For businesses, EINs are the most relevant tax ID numbers. These help the government track business taxation at the federal level. Sole proprietorships and single-member LLCs may use Social Security numbers as their business's tax ID number.

The terms "corporate number" and "EIN" can be used interchangeably. The official term used by the IRS and other government entities is "employer identification number" or "federal tax identification number."

Tax ID numbers are used for federal taxation and apply to both individuals and businesses, whereas corporate numbers and EINs apply solely to businesses.

Key takeaway: There are five different kinds of tax identification numbers, including employer identification numbers. Corporate numbers and EINs are considered the same.

Types of tax identification numbers

The five types of tax ID numbers differentiate the wide range of taxpayers. Here's a detailed look at each type.

Employer identification number (EIN)

This is also referred to as a "federal tax identification number" or "federal employer identification number." EINs identify business entities, like Social Security numbers for businesses.

EINs for publicly traded companies and nonprofits are public information. Nonprofit EINs are available so that people and businesses donating to the nonprofit can confirm that it holds tax-exempt status from the IRS. This is a good way to confirm a nonprofit is registered correctly with the IRS before donating to the organization. Businesses can apply for an EIN through the IRS website.

"Business that are registered with the IRS typically use an employer ID number for the business identity," said Ozelli. "An EIN is used by all other types of businesses, even if the business has no employees … The single-member LLC business type is an exception. If you are the sole owner of an LLC, you should use your Social Security number, not the EIN of the business."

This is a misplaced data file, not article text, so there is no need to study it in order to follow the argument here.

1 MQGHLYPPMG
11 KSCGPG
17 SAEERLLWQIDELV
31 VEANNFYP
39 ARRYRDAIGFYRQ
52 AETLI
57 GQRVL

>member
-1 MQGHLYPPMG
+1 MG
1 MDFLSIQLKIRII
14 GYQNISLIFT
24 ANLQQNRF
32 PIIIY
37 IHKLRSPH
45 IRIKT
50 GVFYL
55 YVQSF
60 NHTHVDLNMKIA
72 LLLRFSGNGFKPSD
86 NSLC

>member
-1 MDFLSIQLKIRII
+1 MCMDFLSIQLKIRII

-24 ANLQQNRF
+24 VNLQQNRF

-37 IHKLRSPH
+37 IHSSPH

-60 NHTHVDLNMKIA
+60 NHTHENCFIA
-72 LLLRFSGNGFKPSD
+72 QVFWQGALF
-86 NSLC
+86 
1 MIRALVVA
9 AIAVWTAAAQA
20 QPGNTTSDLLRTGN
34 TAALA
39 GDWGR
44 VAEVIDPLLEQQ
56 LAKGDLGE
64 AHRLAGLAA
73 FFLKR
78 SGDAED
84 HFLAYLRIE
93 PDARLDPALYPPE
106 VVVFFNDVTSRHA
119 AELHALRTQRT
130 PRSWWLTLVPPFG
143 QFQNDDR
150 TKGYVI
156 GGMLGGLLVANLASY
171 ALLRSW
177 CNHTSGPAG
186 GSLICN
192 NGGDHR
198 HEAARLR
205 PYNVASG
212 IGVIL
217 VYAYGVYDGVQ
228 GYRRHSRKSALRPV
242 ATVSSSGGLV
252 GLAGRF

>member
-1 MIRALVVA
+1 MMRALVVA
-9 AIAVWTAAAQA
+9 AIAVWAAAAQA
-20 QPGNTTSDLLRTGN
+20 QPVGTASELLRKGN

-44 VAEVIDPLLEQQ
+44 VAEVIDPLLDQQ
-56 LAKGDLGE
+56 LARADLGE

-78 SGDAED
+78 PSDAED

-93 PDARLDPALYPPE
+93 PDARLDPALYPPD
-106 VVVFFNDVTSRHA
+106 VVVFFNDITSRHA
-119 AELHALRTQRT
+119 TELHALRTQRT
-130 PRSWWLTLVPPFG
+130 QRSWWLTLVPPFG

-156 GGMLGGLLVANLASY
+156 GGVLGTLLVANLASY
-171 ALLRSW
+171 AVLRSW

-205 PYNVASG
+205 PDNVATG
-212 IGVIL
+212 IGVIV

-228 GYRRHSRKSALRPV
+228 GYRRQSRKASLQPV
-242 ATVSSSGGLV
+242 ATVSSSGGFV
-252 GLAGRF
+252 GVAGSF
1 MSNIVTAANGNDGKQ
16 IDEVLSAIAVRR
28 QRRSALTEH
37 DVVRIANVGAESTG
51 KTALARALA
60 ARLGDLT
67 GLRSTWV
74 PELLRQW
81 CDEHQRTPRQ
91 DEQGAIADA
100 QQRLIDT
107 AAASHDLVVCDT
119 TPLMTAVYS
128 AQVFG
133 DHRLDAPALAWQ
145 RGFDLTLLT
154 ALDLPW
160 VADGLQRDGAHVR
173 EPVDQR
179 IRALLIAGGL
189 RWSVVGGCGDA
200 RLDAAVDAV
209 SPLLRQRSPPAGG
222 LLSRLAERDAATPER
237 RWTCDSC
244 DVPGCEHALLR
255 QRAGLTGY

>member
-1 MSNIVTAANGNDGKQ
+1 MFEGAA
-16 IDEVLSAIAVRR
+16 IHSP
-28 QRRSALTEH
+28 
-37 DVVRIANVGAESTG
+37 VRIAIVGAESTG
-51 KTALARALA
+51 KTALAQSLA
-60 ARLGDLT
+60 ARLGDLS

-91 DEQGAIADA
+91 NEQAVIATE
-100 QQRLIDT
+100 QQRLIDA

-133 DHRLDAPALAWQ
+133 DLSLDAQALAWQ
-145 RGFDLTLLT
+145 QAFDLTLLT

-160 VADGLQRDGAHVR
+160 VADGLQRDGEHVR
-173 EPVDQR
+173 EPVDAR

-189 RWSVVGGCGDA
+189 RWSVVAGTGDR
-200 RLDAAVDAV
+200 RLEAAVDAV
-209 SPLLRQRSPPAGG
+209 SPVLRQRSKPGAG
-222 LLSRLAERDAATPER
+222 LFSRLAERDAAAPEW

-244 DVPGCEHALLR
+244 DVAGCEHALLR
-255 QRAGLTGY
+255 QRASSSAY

Social Security number (SSN)

To receive a Social Security number, you either need to be a U.S. citizen or a legal alien. An SSN is a nine-digit identification number that is formatted like "NNN-NN-NNN." An individual needs this number to get a job and to collect Social Security and other government benefits. The Social Security Administration stresses the importance of keeping these numbers safe and private. Some businesses, like sole proprietorships, use the owner's personal Social Security number on tax forms related to the business.

"An employer ID and a Social Security number are both tax IDs," said Tom Wheelwright, certified public accountant and CEO of WealthAbility. "Nonresidents of the U.S. can get a separate individual taxpayer identification number to report your personal income to the IRS."

Individual taxpayer identification number (ITIN)

Formatted just like a Social Security number, an ITIN is "a tax processing number only available for certain nonresident and resident aliens, their spouses, and dependents who cannot get a Social Security number," according to the IRS.

Taxpayer identification number for pending U.S. adoptions (ATIN)

An ATIN is a temporary nine-digit code for those adopting a U.S. citizen or resident child for cases where the adopting taxpayers are unable to get a Social Security number before filing taxes. This is a very specific use case, and this form of tax ID is personal in nature.